In his homily at the memorial Mass, Msgr. Dyer stood next to a large photo of the bishop and praised his ability to throw out a “wide net” that connected people in need with people who could help. Dyer revealed during a moment of “anxiety” in his own life, he, too, called upon his brother priest.

“He put his hands on my head and he prayed that the Blessed Mother would protect me,” described Msgr. Dyer. “I could see when he prayed, in his face he was carrying the worry and pain that was affecting me …t hroughout all his years he would respond to people with prayer and he would care for them.”

While saddened by the tragic passing of the bishop, many in the crowd found themselves uplifted by the testimonials and the presence of each other.

Barbara Rey said she was lucky enough to go on a Fatima pilgrimage with the prelate.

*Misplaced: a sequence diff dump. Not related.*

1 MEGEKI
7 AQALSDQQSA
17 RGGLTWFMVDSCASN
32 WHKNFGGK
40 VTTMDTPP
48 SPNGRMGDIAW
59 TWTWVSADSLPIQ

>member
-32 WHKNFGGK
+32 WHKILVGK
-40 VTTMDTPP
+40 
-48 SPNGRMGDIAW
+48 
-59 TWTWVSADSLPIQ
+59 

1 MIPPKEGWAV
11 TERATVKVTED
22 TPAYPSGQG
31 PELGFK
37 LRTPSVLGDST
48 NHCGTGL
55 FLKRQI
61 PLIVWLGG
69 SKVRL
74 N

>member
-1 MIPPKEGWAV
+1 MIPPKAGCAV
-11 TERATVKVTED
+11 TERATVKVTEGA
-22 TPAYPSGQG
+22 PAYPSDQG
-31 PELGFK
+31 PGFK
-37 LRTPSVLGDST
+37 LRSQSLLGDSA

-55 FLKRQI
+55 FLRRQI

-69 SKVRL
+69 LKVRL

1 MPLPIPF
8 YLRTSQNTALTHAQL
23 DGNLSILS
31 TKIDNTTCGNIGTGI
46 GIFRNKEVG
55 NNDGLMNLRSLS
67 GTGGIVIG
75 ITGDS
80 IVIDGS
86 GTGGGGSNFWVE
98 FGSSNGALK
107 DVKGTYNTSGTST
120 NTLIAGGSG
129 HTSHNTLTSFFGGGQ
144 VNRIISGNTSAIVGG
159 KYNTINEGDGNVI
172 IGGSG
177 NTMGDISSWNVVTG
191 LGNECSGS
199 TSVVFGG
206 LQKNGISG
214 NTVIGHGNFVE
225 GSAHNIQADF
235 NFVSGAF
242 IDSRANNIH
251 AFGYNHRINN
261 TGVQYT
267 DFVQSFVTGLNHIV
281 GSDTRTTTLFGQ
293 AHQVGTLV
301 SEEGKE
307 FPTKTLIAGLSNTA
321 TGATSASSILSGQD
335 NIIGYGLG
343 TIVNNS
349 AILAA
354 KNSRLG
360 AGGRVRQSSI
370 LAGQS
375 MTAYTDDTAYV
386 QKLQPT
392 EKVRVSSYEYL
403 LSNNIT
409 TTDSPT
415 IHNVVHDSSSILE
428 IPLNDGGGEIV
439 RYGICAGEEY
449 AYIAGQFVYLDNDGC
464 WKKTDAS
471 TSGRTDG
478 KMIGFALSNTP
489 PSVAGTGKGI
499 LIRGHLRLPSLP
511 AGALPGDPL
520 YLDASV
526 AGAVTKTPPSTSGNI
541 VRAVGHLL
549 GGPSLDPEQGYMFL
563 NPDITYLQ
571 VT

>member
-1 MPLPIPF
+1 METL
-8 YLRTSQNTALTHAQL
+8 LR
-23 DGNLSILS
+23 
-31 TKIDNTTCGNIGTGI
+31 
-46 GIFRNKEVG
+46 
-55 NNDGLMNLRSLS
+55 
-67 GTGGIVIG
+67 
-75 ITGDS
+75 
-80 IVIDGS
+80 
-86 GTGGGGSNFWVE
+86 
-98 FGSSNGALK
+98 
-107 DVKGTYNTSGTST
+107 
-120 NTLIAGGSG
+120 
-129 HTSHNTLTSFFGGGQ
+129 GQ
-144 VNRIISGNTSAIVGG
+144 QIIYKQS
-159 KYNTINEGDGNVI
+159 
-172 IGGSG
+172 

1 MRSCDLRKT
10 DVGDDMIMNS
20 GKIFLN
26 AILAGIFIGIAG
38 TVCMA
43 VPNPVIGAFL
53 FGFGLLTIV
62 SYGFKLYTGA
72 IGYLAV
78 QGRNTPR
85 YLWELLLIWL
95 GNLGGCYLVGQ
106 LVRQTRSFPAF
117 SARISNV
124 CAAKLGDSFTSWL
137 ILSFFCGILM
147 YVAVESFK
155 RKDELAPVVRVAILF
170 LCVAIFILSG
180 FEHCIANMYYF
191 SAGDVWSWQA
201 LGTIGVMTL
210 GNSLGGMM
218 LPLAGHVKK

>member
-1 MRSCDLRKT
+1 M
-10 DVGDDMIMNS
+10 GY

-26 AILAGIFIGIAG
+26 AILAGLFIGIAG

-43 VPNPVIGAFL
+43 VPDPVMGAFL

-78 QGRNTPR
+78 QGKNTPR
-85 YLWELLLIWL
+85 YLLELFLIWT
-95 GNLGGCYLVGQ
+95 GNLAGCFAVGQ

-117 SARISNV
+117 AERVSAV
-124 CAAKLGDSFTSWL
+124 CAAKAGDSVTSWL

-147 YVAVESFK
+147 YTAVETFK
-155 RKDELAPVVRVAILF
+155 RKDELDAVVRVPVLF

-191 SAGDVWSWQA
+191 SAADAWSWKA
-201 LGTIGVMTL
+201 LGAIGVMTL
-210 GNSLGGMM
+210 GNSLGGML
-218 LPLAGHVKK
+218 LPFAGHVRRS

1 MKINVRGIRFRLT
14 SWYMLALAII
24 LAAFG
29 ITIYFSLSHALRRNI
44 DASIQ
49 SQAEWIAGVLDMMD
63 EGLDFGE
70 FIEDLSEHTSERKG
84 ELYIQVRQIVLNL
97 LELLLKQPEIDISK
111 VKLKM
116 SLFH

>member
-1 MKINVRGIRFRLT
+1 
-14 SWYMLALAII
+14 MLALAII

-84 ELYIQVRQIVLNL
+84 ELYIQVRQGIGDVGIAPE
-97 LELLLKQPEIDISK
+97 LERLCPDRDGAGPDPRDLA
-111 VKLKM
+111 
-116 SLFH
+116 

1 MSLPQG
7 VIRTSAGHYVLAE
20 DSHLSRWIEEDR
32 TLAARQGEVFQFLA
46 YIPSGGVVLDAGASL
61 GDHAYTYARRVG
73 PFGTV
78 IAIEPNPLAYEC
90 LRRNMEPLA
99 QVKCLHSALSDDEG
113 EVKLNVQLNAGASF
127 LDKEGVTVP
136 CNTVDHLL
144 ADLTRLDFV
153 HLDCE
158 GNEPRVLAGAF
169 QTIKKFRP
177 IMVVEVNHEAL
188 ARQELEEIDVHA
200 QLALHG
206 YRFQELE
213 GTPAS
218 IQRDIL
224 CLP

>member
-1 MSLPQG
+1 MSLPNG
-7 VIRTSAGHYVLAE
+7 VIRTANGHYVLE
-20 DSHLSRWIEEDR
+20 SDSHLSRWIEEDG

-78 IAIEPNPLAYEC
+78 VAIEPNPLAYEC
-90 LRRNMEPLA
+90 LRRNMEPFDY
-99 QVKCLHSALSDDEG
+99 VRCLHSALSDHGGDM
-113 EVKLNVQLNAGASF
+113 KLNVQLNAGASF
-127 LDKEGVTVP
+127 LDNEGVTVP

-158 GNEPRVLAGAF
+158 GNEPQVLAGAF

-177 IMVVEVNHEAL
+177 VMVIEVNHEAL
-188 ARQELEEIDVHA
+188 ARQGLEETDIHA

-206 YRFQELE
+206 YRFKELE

“I couldn’t stop crying because you feel the loss and how he died is deeply painful,” Rey, parishioner of Our Lady of the Miraculous Medal Parish in Montebello, told Angelus, LA’s archdiocesan news outlet. “But then to see this community and such an outpouring of love that he gave for those years come back to him. … It just makes me happy to be Catholic.”

Rosalind Marquez said she felt inspired to answer the call to carry on Bishop O’Connell’s work.

“He is an inspiration for us to go out and be fishers of men and to share God’s love with others,” said Marquez, also from Miraculous Medal. “It was really touching. Tonight I feel like OK, I’m going to go be that light.”

Seminarian Christian Morquecho is undergoing his intern year at St. John Vianney. He said the bishop was someone to model.

“He was so kind, so simple, so funny. He was very present,” Morquecho said. “For me personally, getting to serve at his memorial Mass is a real gift.”

St. John Vianney pastor Msgr. Timothy Nichols ended the Mass by delivering the eulogy, offering some final words of praise for his dear friend.

“It has been an absolute privilege and an honor to know him and to love him and to serve him as a great person, great priest, great bishop and someday, a great saint.”

Natalie Romano writes for the Angelus, news outlet of the Archdiocese of Los Angeles.